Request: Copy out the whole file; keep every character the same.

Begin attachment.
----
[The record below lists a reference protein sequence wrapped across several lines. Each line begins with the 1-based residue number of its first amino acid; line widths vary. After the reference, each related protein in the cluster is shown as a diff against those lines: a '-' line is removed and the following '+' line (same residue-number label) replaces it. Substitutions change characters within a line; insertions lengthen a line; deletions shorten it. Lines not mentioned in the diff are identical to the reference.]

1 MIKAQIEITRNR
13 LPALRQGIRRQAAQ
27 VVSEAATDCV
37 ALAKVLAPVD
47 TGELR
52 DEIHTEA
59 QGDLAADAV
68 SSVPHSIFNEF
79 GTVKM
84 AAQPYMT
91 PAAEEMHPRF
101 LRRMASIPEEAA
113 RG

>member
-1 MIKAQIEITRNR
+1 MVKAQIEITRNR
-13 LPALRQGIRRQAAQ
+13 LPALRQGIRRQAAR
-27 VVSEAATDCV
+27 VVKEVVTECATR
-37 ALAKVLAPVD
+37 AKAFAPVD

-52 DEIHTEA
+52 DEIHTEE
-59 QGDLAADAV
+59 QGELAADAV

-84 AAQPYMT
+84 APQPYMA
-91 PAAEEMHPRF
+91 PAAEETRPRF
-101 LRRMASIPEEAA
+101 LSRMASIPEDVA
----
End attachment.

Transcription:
[The record below lists a reference protein sequence wrapped across several lines. Each line begins with the 1-based residue number of its first amino acid; line widths vary. After the reference, each related protein in the cluster is shown as a diff against those lines: a '-' line is removed and the following '+' line (same residue-number label) replaces it. Substitutions change characters within a line; insertions lengthen a line; deletions shorten it. Lines not mentioned in the diff are identical to the reference.]

1 MIKAQIEITRNR
13 LPALRQGIRRQAAQ
27 VVSEAATDCV
37 ALAKVLAPVD
47 TGELR
52 DEIHTEA
59 QGDLAADAV
68 SSVPHSIFNEF
79 GTVKM
84 AAQPYMT
91 PAAEEMHPRF
101 LRRMASIPEEAA
113 RG

>member
-1 MIKAQIEITRNR
+1 MVKAQIEITRNR
-13 LPALRQGIRRQAAQ
+13 LPALRQGIRRQAAR
-27 VVSEAATDCV
+27 VVKEVVTECATR
-37 ALAKVLAPVD
+37 AKAFAPVD

-52 DEIHTEA
+52 DEIHTEE
-59 QGDLAADAV
+59 QGELAADAV

-84 AAQPYMT
+84 APQPYMA
-91 PAAEEMHPRF
+91 PAAEETRPRF
-101 LRRMASIPEEAA
+101 LSRMASIPEDVA